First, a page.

The Garlick Press: Teens with Autism

Mental disability is not something you outgrow


Photo by Kira Garlick

Teens with autism think differently than other people

Imagine walking into a grocery store, but with superpowers. You can hear every wheel of multiple shopping carts, the swish of plastic bags and the shuffling of feet all at the same decibel. It can get crowded in your mind, and your senses begin to jumble.

This is only one point of view from a mind with autism.

You have probably heard this before, but never understood exactly what it was. And that, along with the silence about the topic, is what creates stigma these people don’t deserve.

Autism is a mental disability is unlike any other condition. Some wear their scars and deformities on the outside whereas others, like autistic differences, are internal within the mind.

The condition is different for everyone. Autism exists as a spectrum, and cannot be labeled with black and white definitions.

Around 3.5 million Americans are on the spectrum of autism, according to Autism Society. Of those individuals, 35 percent of people ages between 19-23 are unemployed due to their disability, or have not gotten an education beyond high school.

This exclusion can be traced back to diagnosis and financial aid, some factors which help more low functioning individuals live a normal life despite their condition. Early diagnosis can help this by reducing the cost by two-thirds, according to Autism Society.

If people didn’t realize cost be an issue, that is part of the problem shrouding the view of what life with mental disability is like.

I have amazing family friends who have a son with autism. We go on hikes and eat at restaurants, but the experience can be different from a normal day. My friend is nonverbal, and I remember as a young child, we didn’t have to communicate because we simply played with stuffed animals together. Now as teens, the divide is harder.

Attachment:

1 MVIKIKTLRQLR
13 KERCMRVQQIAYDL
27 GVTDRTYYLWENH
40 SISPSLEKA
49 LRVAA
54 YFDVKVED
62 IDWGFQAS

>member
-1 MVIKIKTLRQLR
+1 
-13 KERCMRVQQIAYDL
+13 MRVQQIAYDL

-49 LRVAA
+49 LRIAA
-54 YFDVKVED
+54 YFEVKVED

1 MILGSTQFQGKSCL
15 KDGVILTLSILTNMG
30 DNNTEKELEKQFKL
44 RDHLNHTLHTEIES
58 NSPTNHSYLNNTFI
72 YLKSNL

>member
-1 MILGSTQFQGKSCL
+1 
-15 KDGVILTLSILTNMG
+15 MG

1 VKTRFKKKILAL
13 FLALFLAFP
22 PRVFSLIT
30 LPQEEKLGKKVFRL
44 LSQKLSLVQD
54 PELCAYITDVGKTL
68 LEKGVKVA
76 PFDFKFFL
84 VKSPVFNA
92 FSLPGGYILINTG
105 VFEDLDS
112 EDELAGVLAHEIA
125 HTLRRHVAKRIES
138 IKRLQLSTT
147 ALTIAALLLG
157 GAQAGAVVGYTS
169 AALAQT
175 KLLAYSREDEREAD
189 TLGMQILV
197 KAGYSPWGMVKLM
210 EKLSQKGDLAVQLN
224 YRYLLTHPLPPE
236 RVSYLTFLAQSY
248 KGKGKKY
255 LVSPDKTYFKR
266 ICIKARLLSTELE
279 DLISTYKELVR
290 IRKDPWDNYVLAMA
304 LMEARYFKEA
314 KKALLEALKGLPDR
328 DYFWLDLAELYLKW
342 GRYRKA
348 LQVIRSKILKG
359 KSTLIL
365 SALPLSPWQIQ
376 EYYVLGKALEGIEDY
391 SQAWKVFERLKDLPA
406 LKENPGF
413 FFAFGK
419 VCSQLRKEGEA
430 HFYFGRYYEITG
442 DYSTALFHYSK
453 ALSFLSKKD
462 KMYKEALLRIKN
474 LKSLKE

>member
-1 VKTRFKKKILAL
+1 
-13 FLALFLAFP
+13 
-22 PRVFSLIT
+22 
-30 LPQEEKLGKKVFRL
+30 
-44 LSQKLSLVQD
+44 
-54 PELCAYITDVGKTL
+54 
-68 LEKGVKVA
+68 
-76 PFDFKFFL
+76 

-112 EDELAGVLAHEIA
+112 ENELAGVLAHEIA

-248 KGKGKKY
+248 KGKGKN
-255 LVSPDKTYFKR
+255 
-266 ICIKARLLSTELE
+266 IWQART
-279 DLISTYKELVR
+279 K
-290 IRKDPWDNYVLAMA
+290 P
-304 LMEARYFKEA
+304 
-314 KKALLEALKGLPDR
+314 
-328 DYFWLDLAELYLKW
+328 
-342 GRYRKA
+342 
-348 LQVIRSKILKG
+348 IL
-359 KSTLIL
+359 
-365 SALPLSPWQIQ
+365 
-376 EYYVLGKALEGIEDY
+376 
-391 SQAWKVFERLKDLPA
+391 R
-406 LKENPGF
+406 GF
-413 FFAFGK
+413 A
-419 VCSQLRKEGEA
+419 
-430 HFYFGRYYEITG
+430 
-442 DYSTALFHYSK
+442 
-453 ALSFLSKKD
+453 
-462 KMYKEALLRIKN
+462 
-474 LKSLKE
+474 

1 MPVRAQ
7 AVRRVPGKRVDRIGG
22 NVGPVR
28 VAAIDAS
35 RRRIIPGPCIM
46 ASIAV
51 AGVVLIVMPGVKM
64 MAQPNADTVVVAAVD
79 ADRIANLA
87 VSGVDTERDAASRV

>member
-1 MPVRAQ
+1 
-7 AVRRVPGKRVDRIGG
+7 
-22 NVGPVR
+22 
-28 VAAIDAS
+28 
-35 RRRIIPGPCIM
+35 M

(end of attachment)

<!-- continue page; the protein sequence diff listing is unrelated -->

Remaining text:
When I saw posters about mental disabilities as a kid, it was always portrayed in the face of a child, but never for older people.

That age divide is what bothers me the most. Though society has begun more discussion about mental disabilities, the conditions are always embodied in the face of a young child and seem to ignore anyone past elementary school. I have yet to see ample awareness of autistic teens and young adults.

American society is filled with stigma over mental illness. Only recently have depression and anxiety been discussed more in mainstream media. Our generation has yet to take the leap and recognize mental disabilities as a topic not of taboo, but of understanding.

What we need, especially in high schools, is more acceptance and understanding as to what exactly is going on in the minds of the mentally disabled. They are not weird. They are not to be shunned. They are witty, smart and some of the funniest people I have met and shouldn’t be treated an differently.

The awareness week for this may have passed, but that doesn’t mean the end of a discussion. Talking about these topics is what can alleviate the confusion most of us have so we can see these people for who they really are.